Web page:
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Jetboil Flash Review

Jetboil Flash
Price:   $100 List | $74.96 at MooseJaw
Compare prices at 3 resellers
Pros:  Compact, light, fast boil time, stable, insulated pot
Cons:  Small pot size, not versatile
Bottom line:  This basic model still has all the frills, and is a great value if you want to boil water immediately.
Editors' Rating:   
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Manufacturer:   Jetboil

Our Verdict

A tried and true basic model, the Flash has all you need to boil water fast. At $100, it provides great bang for your buck and is much cheaper than most other integrated canister stoves. The Flash is fast and efficient at boiling water, and we really like the color-changing heat indicator on its cozy that lets us know the water is ready before it boils over. Key features include a one-liter insulated pot, piezoelectric ignition, water temperature indicator, and a secure connection between burner and pot. It does not work well in windy conditions.


RELATED REVIEW: The Best Backpacking Stoves of 2017


Our Analysis and Hands-on Test Results

Review by:
Jessica Haist & Ian McEleney

Last Updated:
Wednesday
May 24, 2017

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Hands-On Review


A great budget choice for a variety of activities from big walls to backcountry missions, the Jetboil Flash will boil water fast and efficiently.

Performance Comparison


The Jetboil Flash is a great budget option for fast and light alpine missions like this one in the Palisade range of the High Sierra.
The Jetboil Flash is a great budget option for fast and light alpine missions like this one in the Palisade range of the High Sierra.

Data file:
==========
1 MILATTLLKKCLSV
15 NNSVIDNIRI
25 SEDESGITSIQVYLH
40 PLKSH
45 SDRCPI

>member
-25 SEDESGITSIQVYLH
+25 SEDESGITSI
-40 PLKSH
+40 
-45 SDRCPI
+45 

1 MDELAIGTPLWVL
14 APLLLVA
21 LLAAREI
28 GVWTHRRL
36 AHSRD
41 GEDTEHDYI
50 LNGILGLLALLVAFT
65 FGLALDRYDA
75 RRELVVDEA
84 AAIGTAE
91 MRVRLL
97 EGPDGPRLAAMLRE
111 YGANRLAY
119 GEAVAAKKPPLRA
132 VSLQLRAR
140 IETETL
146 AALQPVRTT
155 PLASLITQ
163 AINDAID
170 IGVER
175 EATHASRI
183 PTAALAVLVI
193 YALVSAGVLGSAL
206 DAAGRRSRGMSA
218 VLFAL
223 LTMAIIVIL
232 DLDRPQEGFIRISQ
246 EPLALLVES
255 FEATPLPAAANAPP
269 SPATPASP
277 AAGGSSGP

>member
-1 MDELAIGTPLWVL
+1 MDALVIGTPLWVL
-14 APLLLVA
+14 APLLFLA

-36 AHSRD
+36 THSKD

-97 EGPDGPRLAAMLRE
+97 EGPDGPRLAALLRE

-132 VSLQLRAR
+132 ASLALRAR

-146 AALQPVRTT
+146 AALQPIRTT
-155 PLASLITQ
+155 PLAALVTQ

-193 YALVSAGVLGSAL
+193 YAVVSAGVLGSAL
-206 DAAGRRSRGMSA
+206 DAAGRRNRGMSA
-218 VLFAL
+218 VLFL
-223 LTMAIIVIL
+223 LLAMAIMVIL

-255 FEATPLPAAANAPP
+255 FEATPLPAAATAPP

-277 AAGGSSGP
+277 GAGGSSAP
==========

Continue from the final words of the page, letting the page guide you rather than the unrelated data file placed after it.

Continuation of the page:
Fuel Efficiency


The Jetboil Flash was the most fuel efficient stove in our test in windless conditions. It barely squeaked ahead of the Windburner and Jetboil MiniMo. The Flash's pot is well insulated and we think this helps. The Flash's fuel efficiency goes out the window in windy conditions. In our 8 - 10 mph wind test, it used more than four times the amount of fuel. It simply blows out in 20 mph. If the Flash goes out and you are not paying attention, you will lose precious fuel while its valve remains open. Be sure to put it somewhere sheltered if you will be using it out in the elements - or get yourself a hanging kit so you can cook inside your tent.

The coolest feature on the Flash, the large flame logo, is also a water temperature indicator. It turns bright yellow as the water approaches a boil. This helps you save fuel, especially if you are heating water for tea or coffee and don't need water to reach a total boil.

Integrated canister stoves being put to the test. The Jetboil Flash can keep up with the integrated canister pack when boiling water  except when the winds pick up. The MSR Windburner and Reactor are much more wind resistant than either Jetboil.
Integrated canister stoves being put to the test. The Jetboil Flash can keep up with the integrated canister pack when boiling water, except when the winds pick up. The MSR Windburner and Reactor are much more wind resistant than either Jetboil.

Weight


The Jetboil Flash has a trail weight of 13.1 oz, lighter than both the Windburner and the MSR Reactor and is about 1 oz heavier than the MiniMo. Bringing the plastic accessory cup along adds another 1.2 oz. We think this combination can add up to weight savings over other stove systems where you need to carry a heavy pot.

Simmering


Like most of the other integrated canister stoves the Flash does not simmer particularly well. This stove is made to get liquids hot quickly. We awarded it a 5 out of 10 for simmering, while the MSR Pocket Rocket 2 and Primus Classic Trail took the cake for their simmering capabilities on the trail.

Boil Time


In our testing, the Flash boiled 1 liter of water in a middle-of-the-pack 6 minutes, 7 seconds. It was the slowest integrated canister stove, and was markedly slower than the others in the 8- 10 mph wind test.

The Jetboil Flash and MiniMo in the 8 - 10 mph wind boil time test.
The Jetboil Flash and MiniMo in the 8 - 10 mph wind boil time test.

Ease Of Use